MPs have lined up to urge consumers to buy local produce to ensure they are not inadvertently eating horse meat.
The call to "buy British", which could be a boon for the Westcountry's key farming sector, came as the Government sought to allay fears that contaminated meat was being sold in British supermarkets.
Former environment minister Ben Bradshaw, Labour MP for Exeter, said: "I would currently not buy or eat processed beef products, given the Government can give no assurances about what is in it.
"If people want to be confident about the meat they're eating they should buy fresh British meat, preferably local and from a trusted source."
George Eustice, Conservative MP for Camborne and Redruth, who sits on the influential Environment, Food and Rural Affairs (Efra) select committee, said: "There's growing concern about the provenance of meat products. This latest scare over horse meat is the latest in a long line of similar problems. If people want to know for sure where their beef or pork comes from, their best bet is to support their local butcher, who will know where their meat is sourced."
The Westcountry MPs spoke after Conservative MP Anne McIntosh, the chair of the Efra committee, also urged the public to buy their meat locally, and the National Farmers' Union said consumers should look to 100% British produce for confidence.
NFU president Peter Kendall said: "This has never been a farming issue, but it is certainly an issue that farmers will be taking extremely seriously.
"The NFU is working with the industry to uphold the reputation of British farmers who are committed to producing world-class raw ingredients in to the supply chain."
Defra has sought to play down any concerns that the scandal could pose a health risk, saying there is "currently no evidence of a risk to human health" and that the issue concerns fraudulent food labelling instead.
The crisis was ramped up last week after frozen foods firm Findus announced some of its beef lasagnes were found to have up to 100% horse meat in them.
Horse meat has been found in some burgers stocked by a number of UK supermarket chains including Tesco, Iceland and Lidl.
The National Beef Association yesterday called for more precise labelling of products.
The organisation has now suggested all UK beef should be labelled with the words "United Kingdom origin" printed on its packaging.
Chris Mallon, national director of the NBA, urged consumers to prevent "further cheating" by suppliers by ensuring the beef they purchased was taken exclusively from cattle born, reared and processed in the UK.
The scandal has spread all over the continent as details of the elaborate supply chain in the meat industry emerge.
French consumer safety authorities have said companies from Romania, Cyprus and the Netherlands as well as its own firms were involved.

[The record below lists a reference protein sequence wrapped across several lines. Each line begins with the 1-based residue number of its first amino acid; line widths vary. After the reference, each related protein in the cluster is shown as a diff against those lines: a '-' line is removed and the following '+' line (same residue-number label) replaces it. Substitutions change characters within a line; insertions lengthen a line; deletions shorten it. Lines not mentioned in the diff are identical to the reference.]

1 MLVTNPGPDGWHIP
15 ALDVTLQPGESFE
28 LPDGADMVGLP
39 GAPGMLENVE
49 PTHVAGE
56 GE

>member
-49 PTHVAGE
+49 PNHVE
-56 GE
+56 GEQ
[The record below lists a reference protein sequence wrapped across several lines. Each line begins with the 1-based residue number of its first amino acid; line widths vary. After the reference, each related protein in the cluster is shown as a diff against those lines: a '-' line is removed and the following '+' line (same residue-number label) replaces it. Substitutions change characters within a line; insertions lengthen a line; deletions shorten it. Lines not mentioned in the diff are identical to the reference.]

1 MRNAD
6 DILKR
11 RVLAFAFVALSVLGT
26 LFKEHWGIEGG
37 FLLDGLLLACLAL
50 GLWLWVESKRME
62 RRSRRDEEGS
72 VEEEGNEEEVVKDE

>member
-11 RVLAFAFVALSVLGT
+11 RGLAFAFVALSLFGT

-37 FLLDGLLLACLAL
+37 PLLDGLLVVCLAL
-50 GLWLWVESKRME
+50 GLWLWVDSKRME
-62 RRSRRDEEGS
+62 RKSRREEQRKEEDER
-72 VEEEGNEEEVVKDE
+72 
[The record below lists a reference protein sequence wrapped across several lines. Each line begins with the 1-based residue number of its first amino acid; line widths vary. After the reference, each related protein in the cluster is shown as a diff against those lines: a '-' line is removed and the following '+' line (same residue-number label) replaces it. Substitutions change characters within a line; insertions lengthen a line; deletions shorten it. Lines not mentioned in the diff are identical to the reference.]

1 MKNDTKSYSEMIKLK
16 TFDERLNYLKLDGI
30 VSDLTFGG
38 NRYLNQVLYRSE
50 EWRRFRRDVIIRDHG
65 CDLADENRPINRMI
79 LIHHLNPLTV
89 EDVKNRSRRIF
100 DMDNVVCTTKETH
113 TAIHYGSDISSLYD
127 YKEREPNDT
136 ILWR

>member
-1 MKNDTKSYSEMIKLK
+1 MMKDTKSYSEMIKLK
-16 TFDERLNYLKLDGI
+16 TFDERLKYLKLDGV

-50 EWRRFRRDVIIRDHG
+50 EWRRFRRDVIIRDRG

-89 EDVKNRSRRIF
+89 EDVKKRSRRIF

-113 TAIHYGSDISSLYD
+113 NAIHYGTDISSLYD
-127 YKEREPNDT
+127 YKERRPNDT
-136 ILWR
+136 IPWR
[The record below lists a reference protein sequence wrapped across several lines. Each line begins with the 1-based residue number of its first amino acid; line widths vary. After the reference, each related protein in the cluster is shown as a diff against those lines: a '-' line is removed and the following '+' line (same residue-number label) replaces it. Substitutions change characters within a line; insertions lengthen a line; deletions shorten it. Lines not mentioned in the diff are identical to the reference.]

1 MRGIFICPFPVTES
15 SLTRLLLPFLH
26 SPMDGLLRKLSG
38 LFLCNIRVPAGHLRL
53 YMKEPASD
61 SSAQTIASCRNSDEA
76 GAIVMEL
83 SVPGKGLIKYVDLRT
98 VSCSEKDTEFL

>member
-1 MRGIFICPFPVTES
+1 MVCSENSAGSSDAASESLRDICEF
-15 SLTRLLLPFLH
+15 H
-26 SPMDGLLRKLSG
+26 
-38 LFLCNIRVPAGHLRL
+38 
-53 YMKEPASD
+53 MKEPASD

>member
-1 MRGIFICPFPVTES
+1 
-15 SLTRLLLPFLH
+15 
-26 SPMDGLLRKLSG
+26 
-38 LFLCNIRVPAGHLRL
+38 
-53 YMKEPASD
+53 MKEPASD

One theory for the apparent increase in the presence of horse meat in the food chain is new restrictions on using horses on roads in Romania, which have led to a surge in numbers of animals being put down.
Yesterday, under-fire Environment Secretary Owen Paterson faced a hostile reception as he updated MPs on the scandal.
He told Members that unless products had been designated as unsafe by the Food Standards Agency, consumers should not worry.
He also told the Commons it appeared that "criminal activity" had been at the heart of the scandal, adding there would be immediate testing of products across the supply chain – including tests at schools, hospitals and prisons.
The FSA had also reassured him that the products recalled did not present a risk to the public, but consumers who had bought Findus beef lasagnes should return them to the shop they had bought them from as a "precaution".
The food industry is due to announce the results of hundreds of tests by Friday, which should reveal the scale of the scandal in Britain.
Tests are being carried out to ascertain if the drug phenylbutazone – known as bute and which is banned from the human food chain – is in any of the horse meat.
Labour tore into the Government response to the crisis.
Mr Paterson has been criticised for returning to his Shropshire constituency last Friday as the crisis mounted, and was ordered back to London by David Cameron as the Prime Minister orchestrated a cut to the EU budget in Brussels.
Shadow Environment Secretary Mary Creagh accused Mr Paterson of being "incompetent", and dragged back from a "long weekend" in his constituency. The lack of information from the Government had been a "disgrace", Ms Creagh added, telling MPs the British public's confidence in the food chain was "sinking like a stone".
Mr Paterson said: "At the moment this appears to be an issue of fraud and mis-labelling, but if anything suggests the need for changes to surveillance and enforcement in the UK we will not hesitate to make those changes. Once we have established the full facts of the current incidents and identified where enforcement action can be taken, we will want to look at the lessons that can be learned from this episode."